Why Play Musical Chairs When You Can Play Musical Hoops?

Have you ever watched children play Musical Chairs? When the music stops, the kids push and shove to get to a chair. The first child who doesn’t find a seat sits out of the game, all alone. As the game continues, the kids can get more and more aggressive, stopping at nothing to be the winner. In the meantime, the losers may feel left out, bored or upset. This game is an example of a competitive game. Young children feeling left out is one of the reasons I like to recommend cooperative games for early learning, where every child is a winner.

Competitive games can pit children against each other; during active games children may learn that, if you shove, push, hit or trip, you might gain advantage over the other players and win. Competitive games with just one winner means a whole group of losers. Young children generally play games to have fun and be involved; they don’t want to be quickly eliminated, rejected, left out, hurt physically or emotionally. (Who does?!)

Cooperative games include everyone. Every child is allowed to stay involved, there’s no pressure to win, no fear or anxiety about losing. Musical Hoops is a cooperative game for young children that helps promote self-esteem, sharing, kindness and teamwork as well as develops spatial awareness, gross motor skills and listening.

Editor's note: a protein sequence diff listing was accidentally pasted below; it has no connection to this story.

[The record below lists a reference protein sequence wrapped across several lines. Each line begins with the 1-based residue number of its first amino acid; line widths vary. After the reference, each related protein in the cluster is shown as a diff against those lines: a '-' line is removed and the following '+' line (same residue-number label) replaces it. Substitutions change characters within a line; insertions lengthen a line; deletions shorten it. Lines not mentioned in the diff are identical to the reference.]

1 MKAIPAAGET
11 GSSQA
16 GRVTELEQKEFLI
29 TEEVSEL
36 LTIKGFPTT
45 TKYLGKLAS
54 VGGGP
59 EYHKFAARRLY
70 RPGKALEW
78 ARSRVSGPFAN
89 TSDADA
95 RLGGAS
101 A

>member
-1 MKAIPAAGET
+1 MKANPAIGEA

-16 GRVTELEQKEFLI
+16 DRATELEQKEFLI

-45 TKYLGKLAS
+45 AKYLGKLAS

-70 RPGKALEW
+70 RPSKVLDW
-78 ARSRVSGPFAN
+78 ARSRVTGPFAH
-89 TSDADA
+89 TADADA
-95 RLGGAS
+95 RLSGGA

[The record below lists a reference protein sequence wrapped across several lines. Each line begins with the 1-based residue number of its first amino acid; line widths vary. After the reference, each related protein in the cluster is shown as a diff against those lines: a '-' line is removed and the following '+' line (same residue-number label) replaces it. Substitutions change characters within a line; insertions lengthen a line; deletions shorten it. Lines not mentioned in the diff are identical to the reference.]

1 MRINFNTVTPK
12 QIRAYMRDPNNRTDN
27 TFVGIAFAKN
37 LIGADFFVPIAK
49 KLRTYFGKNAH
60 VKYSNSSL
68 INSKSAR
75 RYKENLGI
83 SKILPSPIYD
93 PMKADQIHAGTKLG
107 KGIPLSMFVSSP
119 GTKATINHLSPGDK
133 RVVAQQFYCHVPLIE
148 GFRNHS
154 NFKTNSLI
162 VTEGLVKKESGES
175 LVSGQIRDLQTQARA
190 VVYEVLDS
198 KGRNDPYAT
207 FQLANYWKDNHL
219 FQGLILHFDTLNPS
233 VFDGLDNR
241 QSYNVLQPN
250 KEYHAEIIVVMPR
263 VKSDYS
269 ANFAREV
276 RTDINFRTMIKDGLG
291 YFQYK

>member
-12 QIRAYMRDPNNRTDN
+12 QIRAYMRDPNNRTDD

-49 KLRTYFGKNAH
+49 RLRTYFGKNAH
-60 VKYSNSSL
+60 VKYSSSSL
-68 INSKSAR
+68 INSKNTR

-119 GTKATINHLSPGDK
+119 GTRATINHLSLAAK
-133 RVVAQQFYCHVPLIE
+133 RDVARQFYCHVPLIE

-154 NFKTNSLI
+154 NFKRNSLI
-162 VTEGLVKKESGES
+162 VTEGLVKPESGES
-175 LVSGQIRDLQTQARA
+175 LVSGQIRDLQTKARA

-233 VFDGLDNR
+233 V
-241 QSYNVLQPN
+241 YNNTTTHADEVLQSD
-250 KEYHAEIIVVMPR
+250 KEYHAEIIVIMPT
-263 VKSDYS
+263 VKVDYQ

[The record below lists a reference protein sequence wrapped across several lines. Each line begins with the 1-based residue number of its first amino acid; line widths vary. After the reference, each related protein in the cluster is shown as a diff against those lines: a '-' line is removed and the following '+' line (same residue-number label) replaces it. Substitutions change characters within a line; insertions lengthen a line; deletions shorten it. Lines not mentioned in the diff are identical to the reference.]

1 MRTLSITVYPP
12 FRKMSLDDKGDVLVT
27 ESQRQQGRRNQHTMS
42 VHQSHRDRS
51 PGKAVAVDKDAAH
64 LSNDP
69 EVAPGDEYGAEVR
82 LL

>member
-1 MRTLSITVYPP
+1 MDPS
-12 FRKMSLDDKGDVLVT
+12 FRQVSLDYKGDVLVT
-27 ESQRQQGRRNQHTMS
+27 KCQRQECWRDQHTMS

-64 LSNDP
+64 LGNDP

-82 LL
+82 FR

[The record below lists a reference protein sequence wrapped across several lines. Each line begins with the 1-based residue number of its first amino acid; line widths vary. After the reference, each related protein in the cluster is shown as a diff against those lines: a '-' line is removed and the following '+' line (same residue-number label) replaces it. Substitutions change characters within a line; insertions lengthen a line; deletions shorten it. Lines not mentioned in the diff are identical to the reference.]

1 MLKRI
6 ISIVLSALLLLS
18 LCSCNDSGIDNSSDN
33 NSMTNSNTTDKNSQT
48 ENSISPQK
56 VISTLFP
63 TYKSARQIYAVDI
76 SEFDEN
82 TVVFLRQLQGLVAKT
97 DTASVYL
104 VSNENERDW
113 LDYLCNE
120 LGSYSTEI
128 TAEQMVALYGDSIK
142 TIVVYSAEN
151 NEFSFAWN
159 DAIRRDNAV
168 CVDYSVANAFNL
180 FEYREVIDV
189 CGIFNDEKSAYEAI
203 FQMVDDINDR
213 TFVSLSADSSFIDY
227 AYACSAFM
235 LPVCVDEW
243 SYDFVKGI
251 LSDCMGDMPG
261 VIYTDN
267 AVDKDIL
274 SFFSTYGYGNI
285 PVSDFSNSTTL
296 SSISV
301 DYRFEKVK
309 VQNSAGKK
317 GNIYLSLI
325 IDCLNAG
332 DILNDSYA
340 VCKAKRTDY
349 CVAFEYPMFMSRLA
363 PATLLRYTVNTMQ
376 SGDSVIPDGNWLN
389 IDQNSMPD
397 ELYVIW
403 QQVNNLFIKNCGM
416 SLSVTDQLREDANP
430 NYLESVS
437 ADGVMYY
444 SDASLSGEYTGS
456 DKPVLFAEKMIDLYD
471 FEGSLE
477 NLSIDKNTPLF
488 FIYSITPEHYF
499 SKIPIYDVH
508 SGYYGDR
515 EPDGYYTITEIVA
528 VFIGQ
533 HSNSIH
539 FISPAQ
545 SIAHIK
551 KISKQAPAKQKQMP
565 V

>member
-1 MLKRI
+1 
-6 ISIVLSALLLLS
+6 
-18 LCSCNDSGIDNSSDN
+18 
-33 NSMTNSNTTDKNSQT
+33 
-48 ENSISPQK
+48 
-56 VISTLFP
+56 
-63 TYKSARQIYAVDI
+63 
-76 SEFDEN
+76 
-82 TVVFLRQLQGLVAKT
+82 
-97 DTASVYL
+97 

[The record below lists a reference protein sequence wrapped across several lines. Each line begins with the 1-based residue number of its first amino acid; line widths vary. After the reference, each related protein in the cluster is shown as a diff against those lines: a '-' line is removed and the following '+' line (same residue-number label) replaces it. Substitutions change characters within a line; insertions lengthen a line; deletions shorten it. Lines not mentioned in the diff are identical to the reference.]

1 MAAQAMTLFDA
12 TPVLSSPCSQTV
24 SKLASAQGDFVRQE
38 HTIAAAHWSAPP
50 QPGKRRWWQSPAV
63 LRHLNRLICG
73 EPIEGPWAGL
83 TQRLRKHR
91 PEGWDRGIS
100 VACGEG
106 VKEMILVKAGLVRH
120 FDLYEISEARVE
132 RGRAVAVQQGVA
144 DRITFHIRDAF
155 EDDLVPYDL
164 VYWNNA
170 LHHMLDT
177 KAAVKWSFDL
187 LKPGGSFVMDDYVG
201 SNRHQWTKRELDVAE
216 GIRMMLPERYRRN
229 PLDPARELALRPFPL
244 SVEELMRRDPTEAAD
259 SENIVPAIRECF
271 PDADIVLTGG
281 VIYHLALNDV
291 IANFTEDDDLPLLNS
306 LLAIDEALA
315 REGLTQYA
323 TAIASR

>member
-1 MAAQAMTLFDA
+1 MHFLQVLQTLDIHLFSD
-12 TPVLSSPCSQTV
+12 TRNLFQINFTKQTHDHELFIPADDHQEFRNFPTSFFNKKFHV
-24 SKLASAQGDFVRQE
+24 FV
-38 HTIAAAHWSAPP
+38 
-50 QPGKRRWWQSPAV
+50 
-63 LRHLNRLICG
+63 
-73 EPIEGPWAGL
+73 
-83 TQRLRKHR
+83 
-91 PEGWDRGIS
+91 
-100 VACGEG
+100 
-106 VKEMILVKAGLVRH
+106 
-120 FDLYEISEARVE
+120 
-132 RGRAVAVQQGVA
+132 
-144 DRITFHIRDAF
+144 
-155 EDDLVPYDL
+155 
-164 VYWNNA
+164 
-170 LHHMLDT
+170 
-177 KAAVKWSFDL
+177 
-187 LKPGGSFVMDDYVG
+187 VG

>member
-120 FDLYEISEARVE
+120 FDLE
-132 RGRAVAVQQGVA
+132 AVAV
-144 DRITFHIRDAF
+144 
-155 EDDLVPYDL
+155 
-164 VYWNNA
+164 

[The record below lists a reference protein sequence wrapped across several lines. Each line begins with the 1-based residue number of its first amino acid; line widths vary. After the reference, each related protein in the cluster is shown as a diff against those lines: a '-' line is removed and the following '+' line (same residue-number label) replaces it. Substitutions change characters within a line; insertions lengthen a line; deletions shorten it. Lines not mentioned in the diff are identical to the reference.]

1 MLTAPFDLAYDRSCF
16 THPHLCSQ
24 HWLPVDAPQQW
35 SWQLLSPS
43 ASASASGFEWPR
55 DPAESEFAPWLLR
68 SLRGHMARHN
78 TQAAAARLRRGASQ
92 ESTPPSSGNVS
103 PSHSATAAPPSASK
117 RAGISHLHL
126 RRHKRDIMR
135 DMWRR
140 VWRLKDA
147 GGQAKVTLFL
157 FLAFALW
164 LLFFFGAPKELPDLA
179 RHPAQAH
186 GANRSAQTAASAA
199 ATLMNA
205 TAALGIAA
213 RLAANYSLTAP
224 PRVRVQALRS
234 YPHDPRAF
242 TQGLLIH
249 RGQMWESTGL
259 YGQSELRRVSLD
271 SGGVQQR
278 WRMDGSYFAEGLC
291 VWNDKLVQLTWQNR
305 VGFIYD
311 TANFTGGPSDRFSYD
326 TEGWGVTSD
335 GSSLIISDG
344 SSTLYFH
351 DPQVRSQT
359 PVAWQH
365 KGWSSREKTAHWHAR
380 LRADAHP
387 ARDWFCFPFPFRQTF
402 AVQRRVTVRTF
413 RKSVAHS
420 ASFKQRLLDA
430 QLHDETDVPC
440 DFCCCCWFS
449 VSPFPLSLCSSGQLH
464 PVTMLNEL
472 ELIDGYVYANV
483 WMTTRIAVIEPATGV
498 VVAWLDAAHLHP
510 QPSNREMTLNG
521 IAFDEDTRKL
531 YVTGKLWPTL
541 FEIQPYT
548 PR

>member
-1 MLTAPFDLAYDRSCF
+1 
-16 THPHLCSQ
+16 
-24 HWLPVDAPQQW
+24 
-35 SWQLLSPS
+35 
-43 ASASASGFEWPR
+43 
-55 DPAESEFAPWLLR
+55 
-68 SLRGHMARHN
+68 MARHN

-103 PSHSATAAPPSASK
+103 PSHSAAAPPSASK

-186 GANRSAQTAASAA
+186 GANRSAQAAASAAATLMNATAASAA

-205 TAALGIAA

Musical Hoops

Materials Needed:
One hoop per child
Music/CD player and CD

How to play:
1. Scatter hoops in available space either indoors or outdoors.
2. Each child stands beside a hoop.
3. Start the music and instruct the children to walk around the hoops, making sure not to touch them while the music is playing.
4. When the music stops, each child steps into the nearest hoop. Tell them that it’s fine if more than one child ends up in one hoop. In fact, encourage it!
5. Start the music again and remove a hoop or two. When the music stops, the children step into the nearest hoop.
6. The game continues with you starting and stopping the music, gathering up more hoops and the children scrambling to all fit into the remaining hoops.
7. Musical Hoops ends with one or two hoops on the floor and all of the children working together to make sure everyone finds a place inside a hoop (even if it’s just one foot inside the hoop). It’s crowded but lots of fun!

Furthermore:
• Vary the locomotor skill children use to move around the hoop each time you restart the music. Ask the children to jump, gallop, skip, march or walk on tiptoes.
• When the music stops and children stand in the hoops, ask them to count and/or show with their fingers the total number of people in their hoop.

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